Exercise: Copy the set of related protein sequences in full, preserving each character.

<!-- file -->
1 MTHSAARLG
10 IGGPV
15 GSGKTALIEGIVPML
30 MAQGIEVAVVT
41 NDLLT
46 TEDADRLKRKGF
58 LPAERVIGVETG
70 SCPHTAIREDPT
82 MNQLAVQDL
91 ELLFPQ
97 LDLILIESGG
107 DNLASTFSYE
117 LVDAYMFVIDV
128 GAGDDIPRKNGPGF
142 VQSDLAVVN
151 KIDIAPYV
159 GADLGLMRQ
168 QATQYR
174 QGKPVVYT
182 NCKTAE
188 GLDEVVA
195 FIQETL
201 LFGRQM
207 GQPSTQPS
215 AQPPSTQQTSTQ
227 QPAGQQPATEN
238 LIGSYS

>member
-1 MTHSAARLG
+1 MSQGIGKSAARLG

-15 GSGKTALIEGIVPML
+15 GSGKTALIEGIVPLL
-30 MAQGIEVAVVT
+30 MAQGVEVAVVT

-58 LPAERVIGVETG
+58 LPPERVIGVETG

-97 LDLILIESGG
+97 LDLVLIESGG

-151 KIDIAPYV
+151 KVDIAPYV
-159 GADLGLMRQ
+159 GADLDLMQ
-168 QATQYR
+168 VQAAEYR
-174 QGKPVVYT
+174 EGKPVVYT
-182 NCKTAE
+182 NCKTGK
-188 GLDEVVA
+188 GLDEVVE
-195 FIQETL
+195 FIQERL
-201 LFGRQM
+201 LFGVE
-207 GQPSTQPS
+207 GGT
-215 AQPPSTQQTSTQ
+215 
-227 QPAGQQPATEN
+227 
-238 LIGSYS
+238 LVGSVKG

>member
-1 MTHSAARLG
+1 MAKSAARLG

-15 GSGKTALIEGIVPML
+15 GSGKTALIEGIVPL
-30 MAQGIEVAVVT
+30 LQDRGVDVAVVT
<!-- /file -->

1 MTHSAARLG
10 IGGPV
15 GSGKTALIEGIVPML
30 MAQGIEVAVVT
41 NDLLT
46 TEDADRLKRKGF
58 LPAERVIGVETG
70 SCPHTAIREDPT
82 MNQLAVQDL
91 ELLFPQ
97 LDLILIESGG
107 DNLASTFSYE
117 LVDAYMFVIDV
128 GAGDDIPRKNGPGF
142 VQSDLAVVN
151 KIDIAPYV
159 GADLGLMRQ
168 QATQYR
174 QGKPVVYT
182 NCKTAE
188 GLDEVVA
195 FIQETL
201 LFGRQM
207 GQPSTQPS
215 AQPPSTQQTSTQ
227 QPAGQQPATEN
238 LIGSYS

>member
-1 MTHSAARLG
+1 MSQGIGKSAARLG

-15 GSGKTALIEGIVPML
+15 GSGKTALIEGIVPLL
-30 MAQGIEVAVVT
+30 MAQGVEVAVVT

-58 LPAERVIGVETG
+58 LPPERVIGVETG

-97 LDLILIESGG
+97 LDLVLIESGG

-151 KIDIAPYV
+151 KVDIAPYV
-159 GADLGLMRQ
+159 GADLDLMQ
-168 QATQYR
+168 VQAAEYR
-174 QGKPVVYT
+174 EGKPVVYT
-182 NCKTAE
+182 NCKTGK
-188 GLDEVVA
+188 GLDEVVE
-195 FIQETL
+195 FIQERL
-201 LFGRQM
+201 LFGVE
-207 GQPSTQPS
+207 GGT
-215 AQPPSTQQTSTQ
+215 
-227 QPAGQQPATEN
+227 
-238 LIGSYS
+238 LVGSVKG

>member
-1 MTHSAARLG
+1 MAKSAARLG

-15 GSGKTALIEGIVPML
+15 GSGKTALIEGIVPL
-30 MAQGIEVAVVT
+30 LQDRGVDVAVVT